Directed by David Fincher, starring Jodie Foster, Kristen Stewart, Forest Whitaker, Jared Leto and Dwight Yoakam.
David Fincher's position as a Hollywood maverick may have been guaranteed for life after 'Fight Club', but while that film brilliantly captured the male malaise and futility in modern life, it failed to set the American box office alight and left the director in need of a hit. His response is 'Panic Room', a film which finds Fincher doing a straightforward studio thriller but peppering it with enough of his own magic to keep his fans interested.
With her divorce corroding her self worth and relationship with daughter Sarah (Stewart), Meg Altman (Foster) moves into a spectacular New York brownstone as part of the settlement. Installed in the house is a 'panic room', a concrete fortress where the residents can hide out if there's a break-in. Not too crazy on enclosed spaces, Meg doesn't feel the room will be much use. That is until three thieves (Whitaker, Leto, Yokam) with designs on the previous owner's fortune come calling, forcing Meg to swallow her phobia and take shelter with the diabetic Sarah behind the steel doors.
If you're one of the millions who adored 'Se7en', 'The Game' and 'Fight Club', 'Panic Room' will prove something of a disappointment. It's Fincher's most straightforward film, and while it contains plenty of thrills along the way, it lacks the emotional and psychological wallops he has become famous for. Of course, when you put it alongside risible thriller fodder like 'Along Came a Spider' or 'Domestic Disturbance', it looks world class - but it could have been a far more unsettling experience.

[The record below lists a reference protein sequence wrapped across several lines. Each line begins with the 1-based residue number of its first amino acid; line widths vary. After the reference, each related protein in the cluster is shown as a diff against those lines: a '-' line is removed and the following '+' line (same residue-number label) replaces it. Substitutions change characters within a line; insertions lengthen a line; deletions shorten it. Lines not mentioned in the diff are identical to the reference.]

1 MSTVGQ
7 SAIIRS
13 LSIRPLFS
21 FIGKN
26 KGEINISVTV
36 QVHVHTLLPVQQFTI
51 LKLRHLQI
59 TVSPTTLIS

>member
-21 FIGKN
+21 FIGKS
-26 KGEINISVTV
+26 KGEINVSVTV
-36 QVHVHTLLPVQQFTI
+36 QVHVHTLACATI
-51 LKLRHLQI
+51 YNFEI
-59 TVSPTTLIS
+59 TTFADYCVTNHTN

Perhaps the most gratifying aspect of the whole experience is seeing Foster back in front of the camera again. While the script for 'Panic Room' is driven more by thrills than insight, her performance is arguably her most engrossing since 'Silence of the Lambs'. The relationship between her and onscreen daughter Stewart is nicely handled (continuing the theme of family which has followed Fincher through all his films) with one woman feeding off the other's mind when the chips are down.
As for the bad guys, Leto is suitably manic, Whitaker is the 'weakest' link and Yokam, in a truly bizarre performance, is one of the most evil burglars in cinema history. Sadly, the script also paints them as America's dumbest criminals and while it's great fun watching Foster outwit the trio, you never get the sense that Fincher is building up towards anything other than an ending you expect.
Taking much of its energy from the likes of 'Rear Window' and 'Straw Dogs', 'Panic Room' is set entirely within the four-storey house. While many directors' vision would prove too small to make the best use of the enclosed space, Fincher excels at creating a world within a world. Here, the corners and hallways are every inch as important as both Foster and Stewart and the result is a visually stunning film which is far better than the plot it's contained within. There are moments when you'll actually sit open-mouthed as the camera sweeps over balconies and down stairways, only to later travel through doorways and air vents.
Mainstream 'Panic Room' might be, but workaday directors don't usually create a film with such a distinctive look. Fincher described Panic Room to the BBC as his "guilty pleasure popcorn movie" and on that level it's one of the best of its kind in some years. It's taken $87 million at the US box office, will do full house business here and should give him the leeway to try something more out there next time around. It's fast and it's fun, but unlike his other films, it won't stay with you too long after you've left the cinema.